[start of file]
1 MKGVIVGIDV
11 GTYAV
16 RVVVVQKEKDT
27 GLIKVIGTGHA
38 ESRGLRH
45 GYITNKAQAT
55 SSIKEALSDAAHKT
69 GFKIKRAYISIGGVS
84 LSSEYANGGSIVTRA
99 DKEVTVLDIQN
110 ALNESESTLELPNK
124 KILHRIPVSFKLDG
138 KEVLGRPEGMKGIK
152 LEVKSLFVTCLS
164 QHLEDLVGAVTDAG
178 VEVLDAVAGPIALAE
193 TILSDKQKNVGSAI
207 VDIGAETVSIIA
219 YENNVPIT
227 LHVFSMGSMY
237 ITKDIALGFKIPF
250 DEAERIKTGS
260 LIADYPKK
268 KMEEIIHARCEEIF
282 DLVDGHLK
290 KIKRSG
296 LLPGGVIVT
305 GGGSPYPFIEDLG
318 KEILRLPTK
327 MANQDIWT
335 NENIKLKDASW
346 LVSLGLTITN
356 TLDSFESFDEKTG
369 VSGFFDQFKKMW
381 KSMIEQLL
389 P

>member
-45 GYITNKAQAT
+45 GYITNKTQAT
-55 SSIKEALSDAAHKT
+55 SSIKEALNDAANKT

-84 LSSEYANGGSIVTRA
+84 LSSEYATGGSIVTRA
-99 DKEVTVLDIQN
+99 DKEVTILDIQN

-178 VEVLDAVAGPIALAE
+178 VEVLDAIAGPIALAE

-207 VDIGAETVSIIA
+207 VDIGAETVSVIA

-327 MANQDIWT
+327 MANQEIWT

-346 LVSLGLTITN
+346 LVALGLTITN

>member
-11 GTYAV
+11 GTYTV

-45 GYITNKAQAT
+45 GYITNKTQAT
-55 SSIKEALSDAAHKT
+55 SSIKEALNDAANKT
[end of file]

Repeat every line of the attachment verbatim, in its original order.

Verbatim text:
1 MKGVIVGIDV
11 GTYAV
16 RVVVVQKEKDT
27 GLIKVIGTGHA
38 ESRGLRH
45 GYITNKAQAT
55 SSIKEALSDAAHKT
69 GFKIKRAYISIGGVS
84 LSSEYANGGSIVTRA
99 DKEVTVLDIQN
110 ALNESESTLELPNK
124 KILHRIPVSFKLDG
138 KEVLGRPEGMKGIK
152 LEVKSLFVTCLS
164 QHLEDLVGAVTDAG
178 VEVLDAVAGPIALAE
193 TILSDKQKNVGSAI
207 VDIGAETVSIIA
219 YENNVPIT
227 LHVFSMGSMY
237 ITKDIALGFKIPF
250 DEAERIKTGS
260 LIADYPKK
268 KMEEIIHARCEEIF
282 DLVDGHLK
290 KIKRSG
296 LLPGGVIVT
305 GGGSPYPFIEDLG
318 KEILRLPTK
327 MANQDIWT
335 NENIKLKDASW
346 LVSLGLTITN
356 TLDSFESFDEKTG
369 VSGFFDQFKKMW
381 KSMIEQLL
389 P

>member
-45 GYITNKAQAT
+45 GYITNKTQAT
-55 SSIKEALSDAAHKT
+55 SSIKEALNDAANKT

-84 LSSEYANGGSIVTRA
+84 LSSEYATGGSIVTRA
-99 DKEVTVLDIQN
+99 DKEVTILDIQN

-178 VEVLDAVAGPIALAE
+178 VEVLDAIAGPIALAE

-207 VDIGAETVSIIA
+207 VDIGAETVSVIA

-327 MANQDIWT
+327 MANQEIWT

-346 LVSLGLTITN
+346 LVALGLTITN

>member
-11 GTYAV
+11 GTYTV

-45 GYITNKAQAT
+45 GYITNKTQAT
-55 SSIKEALSDAAHKT
+55 SSIKEALNDAANKT